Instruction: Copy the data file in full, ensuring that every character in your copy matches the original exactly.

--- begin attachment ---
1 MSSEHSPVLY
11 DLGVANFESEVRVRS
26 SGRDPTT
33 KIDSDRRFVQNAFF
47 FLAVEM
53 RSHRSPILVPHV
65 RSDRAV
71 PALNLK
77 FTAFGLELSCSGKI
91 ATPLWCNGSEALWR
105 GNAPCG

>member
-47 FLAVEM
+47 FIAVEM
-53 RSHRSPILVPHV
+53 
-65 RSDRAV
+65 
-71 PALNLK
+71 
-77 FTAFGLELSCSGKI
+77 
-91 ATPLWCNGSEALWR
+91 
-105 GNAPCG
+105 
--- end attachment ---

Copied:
1 MSSEHSPVLY
11 DLGVANFESEVRVRS
26 SGRDPTT
33 KIDSDRRFVQNAFF
47 FLAVEM
53 RSHRSPILVPHV
65 RSDRAV
71 PALNLK
77 FTAFGLELSCSGKI
91 ATPLWCNGSEALWR
105 GNAPCG

>member
-47 FLAVEM
+47 FIAVEM
-53 RSHRSPILVPHV
+53 
-65 RSDRAV
+65 
-71 PALNLK
+71 
-77 FTAFGLELSCSGKI
+77 
-91 ATPLWCNGSEALWR
+91 
-105 GNAPCG
+105 